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Nov 19, 2004 09:26 PM

Confused about slow cookery

  • r

So, I finally bought a slow cooker, the West Bend that was discussed on this board (or GT board). I got it thinking I could make all of the braised dishes and stews that I've made for years in conventional fashion, but I guess that's not the case since I've been reading that you are supposed to use less liquid and go easier on the herbs/spices than you would normally. Yet when reading slow cooker recipes for things that I make like lamb shanks and stews, they seem to have a good deal of liquid and herbs in them. I love my standard dishes, but I'm not sure exactly how to adjust them, i.e., what does "less" mean.

Also, I didn't get a book on slow cookery yet; just been looking at some websites. Any opinions on best sites/books, etc. Thanks in advance for responses to both my queries.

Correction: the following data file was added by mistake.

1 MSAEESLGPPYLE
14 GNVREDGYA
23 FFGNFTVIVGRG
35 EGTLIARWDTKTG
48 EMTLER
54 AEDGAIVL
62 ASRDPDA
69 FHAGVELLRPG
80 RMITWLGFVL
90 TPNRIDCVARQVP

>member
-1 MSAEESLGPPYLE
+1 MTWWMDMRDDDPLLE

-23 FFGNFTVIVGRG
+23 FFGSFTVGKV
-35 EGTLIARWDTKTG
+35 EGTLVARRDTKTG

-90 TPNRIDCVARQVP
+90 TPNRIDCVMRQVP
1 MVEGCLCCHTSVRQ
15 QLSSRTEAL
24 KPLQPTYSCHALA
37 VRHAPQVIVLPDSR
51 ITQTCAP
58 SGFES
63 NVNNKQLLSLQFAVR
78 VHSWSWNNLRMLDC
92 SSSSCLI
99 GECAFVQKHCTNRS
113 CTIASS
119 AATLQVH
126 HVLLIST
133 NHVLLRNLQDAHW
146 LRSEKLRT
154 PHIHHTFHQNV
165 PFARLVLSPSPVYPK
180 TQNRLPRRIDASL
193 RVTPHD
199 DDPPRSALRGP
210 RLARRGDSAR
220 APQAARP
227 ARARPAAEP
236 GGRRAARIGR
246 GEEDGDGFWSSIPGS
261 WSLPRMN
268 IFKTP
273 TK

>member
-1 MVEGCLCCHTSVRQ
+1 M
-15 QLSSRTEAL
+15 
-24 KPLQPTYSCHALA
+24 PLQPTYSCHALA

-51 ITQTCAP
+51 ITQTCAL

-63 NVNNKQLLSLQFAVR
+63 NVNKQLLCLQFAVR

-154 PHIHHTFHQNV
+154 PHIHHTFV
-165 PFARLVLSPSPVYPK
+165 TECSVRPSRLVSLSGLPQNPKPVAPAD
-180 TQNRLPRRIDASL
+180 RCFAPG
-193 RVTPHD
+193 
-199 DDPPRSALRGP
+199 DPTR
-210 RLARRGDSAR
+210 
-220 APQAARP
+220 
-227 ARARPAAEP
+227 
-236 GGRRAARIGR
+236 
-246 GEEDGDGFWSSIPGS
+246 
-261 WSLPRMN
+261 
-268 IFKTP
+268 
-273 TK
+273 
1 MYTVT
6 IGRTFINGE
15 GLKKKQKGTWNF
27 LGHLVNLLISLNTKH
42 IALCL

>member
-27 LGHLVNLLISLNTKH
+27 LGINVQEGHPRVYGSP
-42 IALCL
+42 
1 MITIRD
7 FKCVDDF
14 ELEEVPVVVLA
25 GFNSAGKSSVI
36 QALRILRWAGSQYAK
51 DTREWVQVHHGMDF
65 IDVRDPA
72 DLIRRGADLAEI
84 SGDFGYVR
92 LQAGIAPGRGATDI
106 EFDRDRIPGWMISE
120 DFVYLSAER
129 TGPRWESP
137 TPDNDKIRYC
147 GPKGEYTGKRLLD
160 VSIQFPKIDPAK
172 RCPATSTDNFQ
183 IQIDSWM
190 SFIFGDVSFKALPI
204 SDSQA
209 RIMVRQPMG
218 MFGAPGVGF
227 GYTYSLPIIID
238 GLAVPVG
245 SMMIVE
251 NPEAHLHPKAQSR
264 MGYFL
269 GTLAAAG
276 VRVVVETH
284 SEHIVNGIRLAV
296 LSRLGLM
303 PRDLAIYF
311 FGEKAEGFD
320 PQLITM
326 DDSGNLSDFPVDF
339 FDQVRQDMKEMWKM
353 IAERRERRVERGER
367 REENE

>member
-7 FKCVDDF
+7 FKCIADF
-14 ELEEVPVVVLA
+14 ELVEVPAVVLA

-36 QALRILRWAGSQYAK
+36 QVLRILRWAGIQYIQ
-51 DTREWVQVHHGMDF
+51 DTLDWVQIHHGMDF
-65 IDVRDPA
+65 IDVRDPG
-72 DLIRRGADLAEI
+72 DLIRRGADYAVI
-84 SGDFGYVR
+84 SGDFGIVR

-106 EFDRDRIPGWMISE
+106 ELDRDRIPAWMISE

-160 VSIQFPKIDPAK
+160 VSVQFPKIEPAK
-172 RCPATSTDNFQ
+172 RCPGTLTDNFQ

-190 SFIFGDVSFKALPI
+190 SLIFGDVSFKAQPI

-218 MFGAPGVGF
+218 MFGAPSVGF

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  1. I have read, and found through experience, that a good rule of thumb in converting a regular recipe for the slow cooker is to use about half the amount of liquid you would normally use. As for slow cooker books, I like the Slow Cooker Ready and Waiting Cookbook by Rick Rodgers. Though I tend to increase the amount of spices he suggests (as written, the recipes are on the bland side for my tastes), the book is great on technique and on teaching the variety of things you can do in a slow cooker. And the recipes themselves are good, they just need to be more highly seasoned. Plus, they are more sophisticated recipes-- not the "dump in a can of Campbells cream of something soup" kind that you will see in many slow cooker cookbooks.


    1. Pay attention to comparing the size of your cooker versus the size assumed (usually in the preface of the cookbook) or stated in the recipe. Not all recipes work without adjustment for size of the pot...